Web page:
August 31, 2021

Attractions: Treasure trove

3.8 min read| Published On: August 31st, 2021|

By Roxanne Brown

Attractions: Treasure trove

3.8 min read| Published On: August 31st, 2021|

Leesburg man finds joy in collecting for the collectors and giving gamers a place to do what they love.

Photos: Cindy Peterson

Mark Roberts, an avid Boston Red Sox and New England Patriots fan, has been collecting baseball and football cards since he was a kid all through the 1970s and ’80s, and now, at the age of 58, he’s still at it. 

The only difference is that today, he’s not eagerly tearing open brand-new packs with high hopes a card with one of his own heroes materializes but keeps an ongoing collection of cards he trades and sells at “Not Just Cardboard” in Leesburg.

“The name of my store came from when parents would come in and say, ‘How come this card is $100 when it’s only cardboard?’ and I’d say, “You know, it’s not just cardboard, it’s about teaching your person, whether it’s a kid or adult, to get a lifelong affinity for a team, or a player, no matter what.”

Mark continues, “In the 70s, we used to throw the cards up against the wall and flip them, or put them on our bike spokes so they’d make noise when we rode, but people don’t do anything like that anymore, because they are too valuable, the packs cost too much. They’re an investment.”

For card collectors, Not Just Cardboard is already an attraction considering the large selection Mark has available at any given time, but that’s just a fraction of what one can find once they walk through the doors and into 7,000-square-feet of what could be considered a collector’s heaven.

Everywhere you look, there are comics, figurines and toys of every imaginable character, vintage to current, vinyl records galore, retro video games, DVD’s, jerseys and sports memorabilia, and much more.

Besides that, Mark has recently transformed the bottom half of the multi-level storefront into a movie buff and gamer’s paradise, accented with sports, movie and music related furnishings, décor and memorabilia.

Coming soon, customers will be able to hop onto an elevated stage for karaoke on various nights each month, sit and watch one of about a thousand old DVDs, listen to records or just chill with a comic in hand while enjoying a drink, popcorn and pizza fresh out of the pizza oven, before returning upstairs for more shopping. 

“I thought now is a good time to do this so people can get out of the house and have a place to do something different that’s not very expensive,” Mark says.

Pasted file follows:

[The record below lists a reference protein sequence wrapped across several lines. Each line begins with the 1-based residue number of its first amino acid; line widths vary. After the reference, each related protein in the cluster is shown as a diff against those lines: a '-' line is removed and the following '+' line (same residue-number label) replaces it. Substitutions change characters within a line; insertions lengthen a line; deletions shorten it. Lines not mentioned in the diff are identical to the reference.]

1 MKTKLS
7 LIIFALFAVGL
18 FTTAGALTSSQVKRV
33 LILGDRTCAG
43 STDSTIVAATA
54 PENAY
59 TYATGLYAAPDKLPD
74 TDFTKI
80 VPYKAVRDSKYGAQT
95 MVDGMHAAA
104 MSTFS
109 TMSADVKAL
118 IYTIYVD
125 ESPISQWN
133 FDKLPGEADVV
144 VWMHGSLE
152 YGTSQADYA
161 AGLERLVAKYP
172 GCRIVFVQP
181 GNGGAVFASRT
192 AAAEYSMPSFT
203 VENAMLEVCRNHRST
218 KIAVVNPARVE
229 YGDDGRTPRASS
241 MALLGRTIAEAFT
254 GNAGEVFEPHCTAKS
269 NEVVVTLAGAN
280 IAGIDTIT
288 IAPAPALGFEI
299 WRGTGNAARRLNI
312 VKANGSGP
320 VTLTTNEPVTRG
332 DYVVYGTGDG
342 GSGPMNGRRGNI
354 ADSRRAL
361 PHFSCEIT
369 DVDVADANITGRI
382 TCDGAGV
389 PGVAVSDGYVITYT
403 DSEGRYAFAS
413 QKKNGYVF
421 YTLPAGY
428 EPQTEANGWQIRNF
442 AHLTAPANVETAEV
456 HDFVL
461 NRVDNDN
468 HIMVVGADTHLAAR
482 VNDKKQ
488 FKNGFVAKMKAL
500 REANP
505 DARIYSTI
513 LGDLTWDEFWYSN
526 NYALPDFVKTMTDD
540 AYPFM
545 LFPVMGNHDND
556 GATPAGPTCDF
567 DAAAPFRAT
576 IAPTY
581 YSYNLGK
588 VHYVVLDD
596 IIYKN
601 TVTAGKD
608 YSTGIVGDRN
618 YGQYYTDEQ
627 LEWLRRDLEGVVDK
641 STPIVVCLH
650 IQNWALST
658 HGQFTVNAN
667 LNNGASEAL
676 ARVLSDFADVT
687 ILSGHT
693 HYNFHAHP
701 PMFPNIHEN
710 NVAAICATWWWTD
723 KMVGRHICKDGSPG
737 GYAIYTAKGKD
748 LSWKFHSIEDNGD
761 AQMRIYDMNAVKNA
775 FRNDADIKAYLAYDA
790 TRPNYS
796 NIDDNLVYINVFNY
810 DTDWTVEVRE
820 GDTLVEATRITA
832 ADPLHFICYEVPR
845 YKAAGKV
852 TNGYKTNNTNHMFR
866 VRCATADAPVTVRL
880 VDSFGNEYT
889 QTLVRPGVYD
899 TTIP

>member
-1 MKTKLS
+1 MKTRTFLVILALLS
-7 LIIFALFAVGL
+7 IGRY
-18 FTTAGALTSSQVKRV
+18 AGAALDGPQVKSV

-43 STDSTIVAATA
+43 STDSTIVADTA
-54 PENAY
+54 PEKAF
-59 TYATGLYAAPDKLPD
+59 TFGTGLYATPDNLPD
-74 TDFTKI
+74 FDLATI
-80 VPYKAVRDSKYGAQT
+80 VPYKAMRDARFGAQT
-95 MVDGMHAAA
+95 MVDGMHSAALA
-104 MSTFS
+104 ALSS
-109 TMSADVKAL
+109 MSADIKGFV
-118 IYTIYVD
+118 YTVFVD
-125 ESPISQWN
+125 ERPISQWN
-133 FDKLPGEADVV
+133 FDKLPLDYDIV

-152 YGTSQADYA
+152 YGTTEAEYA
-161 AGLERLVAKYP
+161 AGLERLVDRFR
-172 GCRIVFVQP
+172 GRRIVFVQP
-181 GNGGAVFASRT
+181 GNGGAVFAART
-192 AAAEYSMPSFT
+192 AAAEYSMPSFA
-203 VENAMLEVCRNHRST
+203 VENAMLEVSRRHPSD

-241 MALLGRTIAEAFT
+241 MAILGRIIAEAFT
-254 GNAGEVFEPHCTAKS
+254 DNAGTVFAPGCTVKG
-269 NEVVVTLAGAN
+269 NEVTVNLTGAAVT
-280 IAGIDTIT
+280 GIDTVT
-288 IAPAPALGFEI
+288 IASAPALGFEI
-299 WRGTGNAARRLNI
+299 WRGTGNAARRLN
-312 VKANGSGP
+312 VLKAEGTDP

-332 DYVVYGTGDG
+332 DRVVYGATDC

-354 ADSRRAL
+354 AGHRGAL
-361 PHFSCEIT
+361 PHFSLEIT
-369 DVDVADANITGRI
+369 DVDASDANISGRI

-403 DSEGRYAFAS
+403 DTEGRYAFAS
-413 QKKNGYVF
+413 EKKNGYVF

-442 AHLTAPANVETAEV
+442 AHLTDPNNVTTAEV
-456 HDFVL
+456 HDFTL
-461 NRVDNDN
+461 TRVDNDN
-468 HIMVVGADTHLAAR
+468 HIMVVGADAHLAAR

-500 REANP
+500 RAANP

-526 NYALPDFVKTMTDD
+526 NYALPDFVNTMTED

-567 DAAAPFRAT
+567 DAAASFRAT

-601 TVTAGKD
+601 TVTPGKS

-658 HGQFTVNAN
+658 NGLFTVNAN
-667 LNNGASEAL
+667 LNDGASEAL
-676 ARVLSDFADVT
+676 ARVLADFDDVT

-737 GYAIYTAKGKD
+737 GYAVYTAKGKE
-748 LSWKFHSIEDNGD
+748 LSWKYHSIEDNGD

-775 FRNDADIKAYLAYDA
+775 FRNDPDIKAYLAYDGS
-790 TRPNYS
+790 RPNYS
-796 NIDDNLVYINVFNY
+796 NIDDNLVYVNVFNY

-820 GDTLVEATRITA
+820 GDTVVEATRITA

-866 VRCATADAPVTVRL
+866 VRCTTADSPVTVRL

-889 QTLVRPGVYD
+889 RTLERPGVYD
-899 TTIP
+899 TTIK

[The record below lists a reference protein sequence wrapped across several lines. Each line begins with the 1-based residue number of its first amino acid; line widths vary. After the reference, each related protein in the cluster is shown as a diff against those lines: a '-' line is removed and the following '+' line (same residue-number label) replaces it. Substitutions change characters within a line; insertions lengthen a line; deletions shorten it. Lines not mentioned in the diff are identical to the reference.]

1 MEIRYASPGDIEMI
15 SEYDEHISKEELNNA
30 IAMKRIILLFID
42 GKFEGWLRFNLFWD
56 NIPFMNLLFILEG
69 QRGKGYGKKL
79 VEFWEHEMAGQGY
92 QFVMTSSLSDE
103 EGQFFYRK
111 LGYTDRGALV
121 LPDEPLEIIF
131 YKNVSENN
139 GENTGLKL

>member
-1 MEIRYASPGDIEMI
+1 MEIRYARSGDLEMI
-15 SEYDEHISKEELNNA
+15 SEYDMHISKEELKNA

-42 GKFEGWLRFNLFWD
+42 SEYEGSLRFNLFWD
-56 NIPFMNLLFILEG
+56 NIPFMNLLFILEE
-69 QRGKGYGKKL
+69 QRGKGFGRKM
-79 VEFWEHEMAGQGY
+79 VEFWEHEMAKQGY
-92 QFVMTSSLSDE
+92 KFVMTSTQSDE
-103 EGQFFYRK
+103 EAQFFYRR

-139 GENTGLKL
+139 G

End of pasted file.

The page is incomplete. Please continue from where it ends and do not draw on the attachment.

Most of all, people into card games like Magic: The Gathering, Pokemon, Yugioh, or any board game for that matter, can play with like-minded friends for as long as their hearts desire, or until it’s time for Mark to lock the doors, whichever comes first.

Mark says his main gaming night is Friday, starting at about 8:30 p.m. after his store closes, but additional nights are always an option.

“Local guys complain about having to drive to Clermont, Mount Dora or Ocala for gaming nights when I’m right here in Leesburg,” Mark says, explaining that he plans on working his way up to paid tournaments. “I’m putting a table on the stage so that the gamers can have their championship games up higher, so people stand around the stage and watch them play.” 

In all, Mark talks passionately about everything he’s doing at his newest place in downtown Leesburg on Main Street, opened in October 2020.

Mark’s actual business, however, is going on 11 years, having started in a 600-square-foot building on U.S. Highway 27 near Leesburg High School. Before that, Mark only sold baseball and football cards, alongside his father Jim Roberts (now deceased), who dabbled in other collectibles at the Webster Flea Market where they rented space together. 

It was also Jim who got Mark into the card business in the first place. Mark says after he finished college, joined the Marine Corps, and was awaiting deployment oversees to Japan, his dad suggested he take cards with him.

Service members would come to Mark for individual cards, then trade with each other, and later, he began selling cards at a military exchange. When Mark was shipped home to North Carolina, he brought more than 500,000 of the handheld treasures with him.

In Leesburg, where he once served as a police officer for nearly six years, Mark says he wants to get more involved with the downtown partnership, local events, and the community, and most of all, wants to continue feeding his every customer’s passions.

Mark says purchasing old treasures people no longer want, excites him because he’s bringing relics back to life in the hands of new owners.

“Collecting is something people enjoy, and I saw the need for what I am doing. They invest their money and hearts into it and I invest in what I call ‘kitsch,’ because I have fun finding things people want to have for their collections,” Mark says. “People like coming in here because it makes them feel good.” 



Not Just Cardboard

208 W. Main Street, Leesburg

Hours: Mon.-Fri. 11a.m.-8p.m. and Sat. 10a.m.-6p.m., with special hours for gaming and special events as posted.

For more information, visit or call 352.431.3494.

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About the Author: Roxanne Brown

Originally from Nogales, Arizona, Roxanne worked in the customer service industry while writing independently for years. After moving to Florida in 1999, Roxanne eventually switched her career path to focus more on writing and went on to become an award-winning reporter for The Daily Commercial/South Lake Press newspapers for 16 years prior to coming on board with Akers Media as a staff writer in July 2020 – her dream job come true.

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